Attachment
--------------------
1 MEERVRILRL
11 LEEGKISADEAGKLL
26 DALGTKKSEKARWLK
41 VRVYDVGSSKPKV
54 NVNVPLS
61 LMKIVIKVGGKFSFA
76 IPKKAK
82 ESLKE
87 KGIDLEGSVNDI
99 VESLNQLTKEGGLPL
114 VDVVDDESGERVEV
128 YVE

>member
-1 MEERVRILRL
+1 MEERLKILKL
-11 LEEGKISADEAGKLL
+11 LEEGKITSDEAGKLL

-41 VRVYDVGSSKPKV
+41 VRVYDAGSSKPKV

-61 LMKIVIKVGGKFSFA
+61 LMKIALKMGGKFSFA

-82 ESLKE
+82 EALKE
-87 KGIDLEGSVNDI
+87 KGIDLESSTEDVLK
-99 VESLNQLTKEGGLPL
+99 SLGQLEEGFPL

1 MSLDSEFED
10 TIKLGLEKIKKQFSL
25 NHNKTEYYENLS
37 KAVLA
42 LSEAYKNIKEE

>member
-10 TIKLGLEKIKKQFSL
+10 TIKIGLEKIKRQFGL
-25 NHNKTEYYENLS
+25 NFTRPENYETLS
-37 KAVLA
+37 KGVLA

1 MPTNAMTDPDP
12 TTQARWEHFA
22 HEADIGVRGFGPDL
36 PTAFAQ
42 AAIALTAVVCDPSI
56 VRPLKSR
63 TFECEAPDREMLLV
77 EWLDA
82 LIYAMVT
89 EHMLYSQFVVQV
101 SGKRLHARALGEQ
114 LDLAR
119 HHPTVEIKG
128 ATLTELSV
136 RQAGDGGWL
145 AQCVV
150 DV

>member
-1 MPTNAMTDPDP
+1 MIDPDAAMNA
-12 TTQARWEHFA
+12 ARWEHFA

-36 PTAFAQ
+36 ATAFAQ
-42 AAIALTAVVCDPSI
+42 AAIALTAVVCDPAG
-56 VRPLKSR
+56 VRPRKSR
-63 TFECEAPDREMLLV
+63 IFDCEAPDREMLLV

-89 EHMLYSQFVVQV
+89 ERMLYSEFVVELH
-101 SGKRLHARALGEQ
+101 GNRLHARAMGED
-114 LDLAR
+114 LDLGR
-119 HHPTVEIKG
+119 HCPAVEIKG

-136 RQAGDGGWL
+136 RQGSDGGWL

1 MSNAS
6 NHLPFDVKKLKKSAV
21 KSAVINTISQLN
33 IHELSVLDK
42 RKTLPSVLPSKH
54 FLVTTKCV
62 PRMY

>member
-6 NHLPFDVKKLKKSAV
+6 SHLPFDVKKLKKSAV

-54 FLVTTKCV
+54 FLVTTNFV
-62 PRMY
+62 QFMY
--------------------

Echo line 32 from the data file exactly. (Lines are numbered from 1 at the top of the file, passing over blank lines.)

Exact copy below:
42 LSEAYKNIKEE